• Acoustics: How will sound flowing around this space interact with the speakers, neighboring spaces and even the ventilation system? "Essentially, you're looking at how the space supports or detracts from the sound produced by the speakers," Grimani says. Among the questions that come into play here is whether you want your speakers to be freestanding or "hidden" in the walls and ceiling.
  • Optics: How will the location of windows, ambient light and the color of the room affect what you see on the TV or projector screen? What is the best lighting system?
  • Room Layout: Where should the seating go and, if we're talking about new construction or renovation, where should doors be located?
  • Equipment: What type of audio/video gear - speakers, amplifiers, TV or video projector and screen - will deliver the best performance?

Step 2: Engineer It

Once the design work is complete, the next step is engineering, which is sometimes done by the same firm that does the design work. "Somebody has to run modeling programs and calculate a number of different parameters that relate to optics, acoustics and electro-acoustics to determine requirements for the gear that will be used," Grimani explains.

Construction on the theater shown above. The raised platform provides seating for the the second row of seats, and the enclosure at top holds the projector, isolating the sound of its fans from the room.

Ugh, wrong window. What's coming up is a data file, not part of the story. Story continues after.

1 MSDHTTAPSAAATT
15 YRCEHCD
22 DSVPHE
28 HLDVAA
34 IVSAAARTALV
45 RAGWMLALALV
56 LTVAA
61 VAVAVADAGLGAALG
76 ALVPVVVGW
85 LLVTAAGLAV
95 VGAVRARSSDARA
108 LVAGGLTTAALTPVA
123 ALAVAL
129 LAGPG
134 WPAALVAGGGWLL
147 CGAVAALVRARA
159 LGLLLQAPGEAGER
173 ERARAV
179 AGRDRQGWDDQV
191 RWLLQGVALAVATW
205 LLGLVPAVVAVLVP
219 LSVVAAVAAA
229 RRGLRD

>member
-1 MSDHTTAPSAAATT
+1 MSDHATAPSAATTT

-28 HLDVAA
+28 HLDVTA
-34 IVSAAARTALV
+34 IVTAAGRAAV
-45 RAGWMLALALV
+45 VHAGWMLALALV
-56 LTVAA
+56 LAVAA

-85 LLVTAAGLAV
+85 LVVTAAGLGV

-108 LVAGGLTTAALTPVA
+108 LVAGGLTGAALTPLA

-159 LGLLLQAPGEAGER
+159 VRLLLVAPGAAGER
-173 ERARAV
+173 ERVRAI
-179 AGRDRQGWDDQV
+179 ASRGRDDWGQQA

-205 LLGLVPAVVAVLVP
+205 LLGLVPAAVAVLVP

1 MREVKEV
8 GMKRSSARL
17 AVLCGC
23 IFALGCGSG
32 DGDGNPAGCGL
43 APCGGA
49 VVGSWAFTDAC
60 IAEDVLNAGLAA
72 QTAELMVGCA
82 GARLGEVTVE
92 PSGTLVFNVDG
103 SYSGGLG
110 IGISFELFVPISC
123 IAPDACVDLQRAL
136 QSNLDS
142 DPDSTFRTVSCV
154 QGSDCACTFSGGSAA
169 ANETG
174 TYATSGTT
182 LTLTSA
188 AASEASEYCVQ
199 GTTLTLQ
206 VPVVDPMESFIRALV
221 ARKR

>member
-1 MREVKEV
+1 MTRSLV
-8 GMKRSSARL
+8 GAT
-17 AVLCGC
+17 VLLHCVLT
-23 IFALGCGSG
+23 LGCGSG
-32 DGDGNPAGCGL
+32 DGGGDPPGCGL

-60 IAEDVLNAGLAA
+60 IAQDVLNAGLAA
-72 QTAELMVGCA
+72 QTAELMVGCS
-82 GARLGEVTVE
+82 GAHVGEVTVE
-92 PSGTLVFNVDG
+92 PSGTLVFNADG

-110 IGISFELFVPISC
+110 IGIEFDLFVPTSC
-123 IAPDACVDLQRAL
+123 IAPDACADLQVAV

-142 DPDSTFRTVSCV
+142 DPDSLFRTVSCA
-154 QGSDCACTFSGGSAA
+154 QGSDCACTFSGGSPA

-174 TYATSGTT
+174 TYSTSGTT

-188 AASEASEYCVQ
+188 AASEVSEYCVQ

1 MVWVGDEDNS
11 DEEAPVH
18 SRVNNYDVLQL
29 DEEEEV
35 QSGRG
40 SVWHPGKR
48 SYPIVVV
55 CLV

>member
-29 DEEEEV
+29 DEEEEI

Step 3: Integrate It

Find a CEDIA member home technology professional, sometimes called an integrator, who will recommend audio/video and control equipment based on the architectural plan and install everything once basic room construction has been completed. "At this stage, you take your plans to different firms, get quotes and pick the one you like — the same way you would choose a builder," Grimani explains.

You want to find a firm with an impeccable track record, which means reviewing portfolios with an eye toward installations that are similar to what you have in mind, checking references and, if possible, getting referrals from friends and neighbors.